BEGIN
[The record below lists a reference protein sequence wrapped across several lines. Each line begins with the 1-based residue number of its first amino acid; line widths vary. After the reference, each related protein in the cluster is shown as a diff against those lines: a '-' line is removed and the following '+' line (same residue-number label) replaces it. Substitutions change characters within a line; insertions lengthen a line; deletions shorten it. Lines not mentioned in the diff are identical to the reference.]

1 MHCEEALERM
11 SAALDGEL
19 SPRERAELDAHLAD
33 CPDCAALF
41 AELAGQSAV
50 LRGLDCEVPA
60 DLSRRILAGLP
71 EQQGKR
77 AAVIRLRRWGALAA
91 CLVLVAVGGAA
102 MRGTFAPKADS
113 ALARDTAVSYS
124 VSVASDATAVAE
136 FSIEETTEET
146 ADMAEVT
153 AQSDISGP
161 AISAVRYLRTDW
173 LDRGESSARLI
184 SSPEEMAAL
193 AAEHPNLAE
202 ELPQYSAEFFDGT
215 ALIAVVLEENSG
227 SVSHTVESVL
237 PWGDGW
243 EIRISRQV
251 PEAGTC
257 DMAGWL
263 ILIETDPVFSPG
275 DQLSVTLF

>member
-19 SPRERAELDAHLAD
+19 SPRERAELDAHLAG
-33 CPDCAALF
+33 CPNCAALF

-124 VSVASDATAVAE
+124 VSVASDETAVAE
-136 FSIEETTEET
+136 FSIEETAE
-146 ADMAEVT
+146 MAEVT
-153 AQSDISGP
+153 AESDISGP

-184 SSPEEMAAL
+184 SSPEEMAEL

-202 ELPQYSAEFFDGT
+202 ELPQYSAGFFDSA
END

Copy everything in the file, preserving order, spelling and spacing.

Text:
[The record below lists a reference protein sequence wrapped across several lines. Each line begins with the 1-based residue number of its first amino acid; line widths vary. After the reference, each related protein in the cluster is shown as a diff against those lines: a '-' line is removed and the following '+' line (same residue-number label) replaces it. Substitutions change characters within a line; insertions lengthen a line; deletions shorten it. Lines not mentioned in the diff are identical to the reference.]

1 MHCEEALERM
11 SAALDGEL
19 SPRERAELDAHLAD
33 CPDCAALF
41 AELAGQSAV
50 LRGLDCEVPA
60 DLSRRILAGLP
71 EQQGKR
77 AAVIRLRRWGALAA
91 CLVLVAVGGAA
102 MRGTFAPKADS
113 ALARDTAVSYS
124 VSVASDATAVAE
136 FSIEETTEET
146 ADMAEVT
153 AQSDISGP
161 AISAVRYLRTDW
173 LDRGESSARLI
184 SSPEEMAAL
193 AAEHPNLAE
202 ELPQYSAEFFDGT
215 ALIAVVLEENSG
227 SVSHTVESVL
237 PWGDGW
243 EIRISRQV
251 PEAGTC
257 DMAGWL
263 ILIETDPVFSPG
275 DQLSVTLF

>member
-19 SPRERAELDAHLAD
+19 SPRERAELDAHLAG
-33 CPDCAALF
+33 CPNCAALF

-124 VSVASDATAVAE
+124 VSVASDETAVAE
-136 FSIEETTEET
+136 FSIEETAE
-146 ADMAEVT
+146 MAEVT
-153 AQSDISGP
+153 AESDISGP

-184 SSPEEMAAL
+184 SSPEEMAEL

-202 ELPQYSAEFFDGT
+202 ELPQYSAGFFDSA